I (being vocal!) said that I wondered about how a Jewish woman can appropriately celebrate this holiday and all holidays when her primary role is the home. A Jewish woman is the foundation of the Jewish home and it is through her wisdom and strength that her home is built. On Yom Kippur, for example, when many go to synagogue to pray and repent, I lived in a neighborhood of Jerusalem where the women mostly stayed home that day with their young children. They barely saw the inside of the synagogue.

Is this the way Yom Kippur should be celebrated?

Moreover, Judaism today (for the vast majority of American Jews) is confined to the synagogue (or delicatessen- wink, wink). At present, the center point of a typical Jewish community is a synagogue. If only men show up on Yom Kippur, or only men are counted in the minyan, or men usually read from the Torah- where is the place in Judaism for women?

So women responded by: showing up, counting themselves in a minyan, and reading from the Torah. The sentiment being- if men can do it, so can we. The logic is certainly there.

But what if we’ve been looking at this whole Judaism thing backwards? What if our premise is altogether untrue and the decisions that have sprouted from that premise are then false?

I recently had a revelation thanks to a wise friend who quoted Rav Shimshon Raphael Hirsch zt’l. He said (I’m paraphrasing) that the Jewish people only recently began to view Judaism as being rooted in the synagogues. He was, of course, referring the synagogues of Germany at that time. He boldly declared that all the synagogues should be closed down for one hundred years because they were wrongly taking over as the center of Jewish life instead of the home. The actual center for the Jewish people, the way it’s been since the times of Abraham is, in fact, in the home.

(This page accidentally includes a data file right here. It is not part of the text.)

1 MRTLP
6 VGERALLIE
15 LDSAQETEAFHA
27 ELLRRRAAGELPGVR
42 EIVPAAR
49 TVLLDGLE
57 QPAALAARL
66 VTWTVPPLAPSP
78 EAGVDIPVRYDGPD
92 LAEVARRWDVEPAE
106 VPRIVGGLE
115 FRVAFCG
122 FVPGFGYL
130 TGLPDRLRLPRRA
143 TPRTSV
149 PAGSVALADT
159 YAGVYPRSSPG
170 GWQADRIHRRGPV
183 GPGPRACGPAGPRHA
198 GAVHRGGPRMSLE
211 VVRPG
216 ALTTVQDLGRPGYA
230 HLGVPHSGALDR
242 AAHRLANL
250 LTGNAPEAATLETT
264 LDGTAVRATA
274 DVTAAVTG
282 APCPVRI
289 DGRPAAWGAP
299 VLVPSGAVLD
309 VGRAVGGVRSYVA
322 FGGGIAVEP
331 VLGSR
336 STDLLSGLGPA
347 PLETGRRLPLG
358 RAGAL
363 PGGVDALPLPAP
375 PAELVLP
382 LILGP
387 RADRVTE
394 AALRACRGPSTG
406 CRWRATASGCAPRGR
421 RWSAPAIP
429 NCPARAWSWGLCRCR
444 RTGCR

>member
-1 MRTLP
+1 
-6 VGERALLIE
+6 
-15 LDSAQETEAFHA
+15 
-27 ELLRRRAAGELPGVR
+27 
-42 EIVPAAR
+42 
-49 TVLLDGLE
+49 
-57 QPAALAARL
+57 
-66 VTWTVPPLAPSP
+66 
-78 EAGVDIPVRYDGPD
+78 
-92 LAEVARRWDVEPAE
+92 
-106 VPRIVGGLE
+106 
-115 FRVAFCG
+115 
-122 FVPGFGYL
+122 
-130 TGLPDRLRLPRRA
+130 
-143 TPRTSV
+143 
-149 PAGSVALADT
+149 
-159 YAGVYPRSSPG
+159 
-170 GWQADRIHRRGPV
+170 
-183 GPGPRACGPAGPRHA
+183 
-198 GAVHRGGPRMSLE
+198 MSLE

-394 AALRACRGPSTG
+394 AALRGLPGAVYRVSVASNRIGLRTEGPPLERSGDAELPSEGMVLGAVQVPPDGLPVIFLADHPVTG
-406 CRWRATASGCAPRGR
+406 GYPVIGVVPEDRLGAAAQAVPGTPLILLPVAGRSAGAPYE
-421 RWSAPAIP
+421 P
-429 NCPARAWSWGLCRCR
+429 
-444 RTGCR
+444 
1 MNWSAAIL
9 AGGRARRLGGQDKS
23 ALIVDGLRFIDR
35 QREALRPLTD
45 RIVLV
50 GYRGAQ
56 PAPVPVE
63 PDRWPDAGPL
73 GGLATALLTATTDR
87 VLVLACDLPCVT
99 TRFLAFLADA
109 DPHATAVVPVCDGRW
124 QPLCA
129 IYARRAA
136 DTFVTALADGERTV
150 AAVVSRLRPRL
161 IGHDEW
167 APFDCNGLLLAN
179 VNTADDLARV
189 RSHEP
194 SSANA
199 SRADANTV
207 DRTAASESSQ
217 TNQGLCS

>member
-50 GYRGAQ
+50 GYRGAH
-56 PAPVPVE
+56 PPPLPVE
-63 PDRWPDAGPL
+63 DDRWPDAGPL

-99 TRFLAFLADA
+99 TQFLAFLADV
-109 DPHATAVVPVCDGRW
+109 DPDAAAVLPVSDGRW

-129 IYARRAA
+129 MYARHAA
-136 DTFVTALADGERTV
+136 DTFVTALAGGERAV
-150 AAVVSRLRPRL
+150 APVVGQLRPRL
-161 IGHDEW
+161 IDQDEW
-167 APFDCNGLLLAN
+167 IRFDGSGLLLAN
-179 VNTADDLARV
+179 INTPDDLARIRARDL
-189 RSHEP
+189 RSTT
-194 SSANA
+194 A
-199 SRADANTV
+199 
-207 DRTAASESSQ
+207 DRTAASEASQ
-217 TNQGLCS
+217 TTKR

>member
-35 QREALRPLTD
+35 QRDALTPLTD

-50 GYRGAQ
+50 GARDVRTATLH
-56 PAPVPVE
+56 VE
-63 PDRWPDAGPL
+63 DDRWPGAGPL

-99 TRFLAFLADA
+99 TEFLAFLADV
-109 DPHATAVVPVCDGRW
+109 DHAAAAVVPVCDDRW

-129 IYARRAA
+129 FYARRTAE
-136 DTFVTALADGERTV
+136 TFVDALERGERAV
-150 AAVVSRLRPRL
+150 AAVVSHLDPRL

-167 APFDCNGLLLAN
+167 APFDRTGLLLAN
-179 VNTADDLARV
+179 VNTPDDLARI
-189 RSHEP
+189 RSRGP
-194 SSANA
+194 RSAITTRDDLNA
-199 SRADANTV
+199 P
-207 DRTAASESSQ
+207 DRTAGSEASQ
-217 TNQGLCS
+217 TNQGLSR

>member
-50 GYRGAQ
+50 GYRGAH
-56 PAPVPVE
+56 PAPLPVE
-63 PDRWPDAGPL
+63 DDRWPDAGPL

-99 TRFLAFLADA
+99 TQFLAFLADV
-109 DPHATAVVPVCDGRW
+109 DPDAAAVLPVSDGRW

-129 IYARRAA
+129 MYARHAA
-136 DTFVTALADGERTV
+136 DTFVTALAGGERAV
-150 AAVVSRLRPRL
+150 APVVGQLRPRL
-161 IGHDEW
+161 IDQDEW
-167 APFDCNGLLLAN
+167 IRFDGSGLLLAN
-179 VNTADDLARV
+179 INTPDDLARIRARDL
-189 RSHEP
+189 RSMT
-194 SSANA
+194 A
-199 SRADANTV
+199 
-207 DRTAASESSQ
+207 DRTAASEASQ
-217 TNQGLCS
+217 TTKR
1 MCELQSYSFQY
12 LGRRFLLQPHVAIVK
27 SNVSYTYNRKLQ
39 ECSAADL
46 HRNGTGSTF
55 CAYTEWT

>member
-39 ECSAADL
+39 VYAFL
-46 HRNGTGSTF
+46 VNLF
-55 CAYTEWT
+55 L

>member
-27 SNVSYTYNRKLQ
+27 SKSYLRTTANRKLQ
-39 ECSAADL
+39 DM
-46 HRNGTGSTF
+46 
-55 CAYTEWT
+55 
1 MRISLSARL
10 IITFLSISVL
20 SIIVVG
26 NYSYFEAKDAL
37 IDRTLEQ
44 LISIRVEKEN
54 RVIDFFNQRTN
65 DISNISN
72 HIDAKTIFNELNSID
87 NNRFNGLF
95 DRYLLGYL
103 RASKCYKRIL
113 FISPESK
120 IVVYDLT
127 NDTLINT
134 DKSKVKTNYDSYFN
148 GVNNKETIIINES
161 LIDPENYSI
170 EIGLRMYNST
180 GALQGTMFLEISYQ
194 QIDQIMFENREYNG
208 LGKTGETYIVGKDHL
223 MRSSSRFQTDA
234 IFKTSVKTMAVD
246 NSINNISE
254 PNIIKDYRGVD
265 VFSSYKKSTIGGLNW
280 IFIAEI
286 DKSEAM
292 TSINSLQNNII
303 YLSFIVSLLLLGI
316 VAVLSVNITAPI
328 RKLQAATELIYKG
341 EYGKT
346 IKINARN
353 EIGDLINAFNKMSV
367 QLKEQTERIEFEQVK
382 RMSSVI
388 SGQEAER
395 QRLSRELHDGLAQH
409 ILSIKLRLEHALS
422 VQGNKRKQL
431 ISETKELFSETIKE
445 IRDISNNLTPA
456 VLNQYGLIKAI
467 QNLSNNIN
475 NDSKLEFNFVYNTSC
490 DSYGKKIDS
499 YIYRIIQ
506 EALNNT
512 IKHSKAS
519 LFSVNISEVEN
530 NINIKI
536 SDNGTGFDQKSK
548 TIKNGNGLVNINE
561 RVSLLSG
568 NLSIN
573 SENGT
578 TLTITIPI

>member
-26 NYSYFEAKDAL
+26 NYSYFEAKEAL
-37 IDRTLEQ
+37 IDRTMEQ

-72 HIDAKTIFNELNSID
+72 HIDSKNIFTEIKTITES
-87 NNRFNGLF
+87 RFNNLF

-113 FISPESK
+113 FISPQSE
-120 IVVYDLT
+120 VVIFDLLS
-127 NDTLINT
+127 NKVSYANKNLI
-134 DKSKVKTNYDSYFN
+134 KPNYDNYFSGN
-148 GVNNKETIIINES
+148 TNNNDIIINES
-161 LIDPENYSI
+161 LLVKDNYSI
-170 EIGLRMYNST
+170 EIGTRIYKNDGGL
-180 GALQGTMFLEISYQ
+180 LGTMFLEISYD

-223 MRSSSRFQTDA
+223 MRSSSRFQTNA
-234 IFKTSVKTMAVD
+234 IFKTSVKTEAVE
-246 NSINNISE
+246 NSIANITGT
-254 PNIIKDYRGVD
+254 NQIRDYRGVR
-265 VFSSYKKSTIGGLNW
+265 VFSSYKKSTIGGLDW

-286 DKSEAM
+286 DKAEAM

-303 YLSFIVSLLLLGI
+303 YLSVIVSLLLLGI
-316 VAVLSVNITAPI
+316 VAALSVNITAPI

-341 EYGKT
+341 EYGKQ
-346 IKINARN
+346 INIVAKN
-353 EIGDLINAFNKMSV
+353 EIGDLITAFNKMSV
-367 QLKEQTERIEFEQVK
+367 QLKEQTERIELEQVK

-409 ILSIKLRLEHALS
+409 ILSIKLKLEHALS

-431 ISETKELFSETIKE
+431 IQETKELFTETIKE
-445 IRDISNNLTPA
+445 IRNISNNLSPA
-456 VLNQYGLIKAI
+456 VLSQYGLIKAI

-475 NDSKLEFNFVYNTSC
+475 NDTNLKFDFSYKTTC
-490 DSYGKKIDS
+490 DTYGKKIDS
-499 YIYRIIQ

Whoa, whoa, whoa. Hold the phones!

If Judaism’s headquarters are the homes rather than the synagogues, and all the men are in synagogue and now all the women are shoving the men aside to lead the synagogues:

1. Who’s leading the Torah atmosphere in the homes?

2. Where does this leave men?

Ladies, I think we’ve made an error in our calculations. Our stake and our legacy in Judaism is our homes. Unmanned (unwomanned?), the Jewish home is desolate and lifeless.  We have a big gaping hole in the most critical Jewish location. Paging ground control!!

Also, because women are such powerful forces, where should men go when the one place they can express their Judaism has been taken over? There is no outlet for them anymore.

So, I guess I’m a masculinist. These poor shlubs need a woman to help them out of this rut!

To my lady readers, if you agree with me, let’s reclaim what’s rightfully ours and make space for the men who need real Jewish heroines in their lives to fight for their rights.

I’m not suggesting we boycott the synagogue. While I would support the brave words of Rav Hirsch, I somehow don’t see today’s Jewish leaders going to those extremes to make this point. SO if attending synagogue helps elevate your spirituality, why not go for it? But let’s renew our dedication to infusing the precious and holy Jewish homes with our intuition, joy, and infallible Torah values.